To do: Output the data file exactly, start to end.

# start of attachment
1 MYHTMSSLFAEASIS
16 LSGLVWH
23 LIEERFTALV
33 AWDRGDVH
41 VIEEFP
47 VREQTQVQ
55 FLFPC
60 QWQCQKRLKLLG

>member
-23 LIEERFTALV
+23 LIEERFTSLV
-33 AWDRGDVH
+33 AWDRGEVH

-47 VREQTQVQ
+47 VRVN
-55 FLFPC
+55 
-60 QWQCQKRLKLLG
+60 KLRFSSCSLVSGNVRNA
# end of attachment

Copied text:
1 MYHTMSSLFAEASIS
16 LSGLVWH
23 LIEERFTALV
33 AWDRGDVH
41 VIEEFP
47 VREQTQVQ
55 FLFPC
60 QWQCQKRLKLLG

>member
-23 LIEERFTALV
+23 LIEERFTSLV
-33 AWDRGDVH
+33 AWDRGEVH

-47 VREQTQVQ
+47 VRVN
-55 FLFPC
+55 
-60 QWQCQKRLKLLG
+60 KLRFSSCSLVSGNVRNA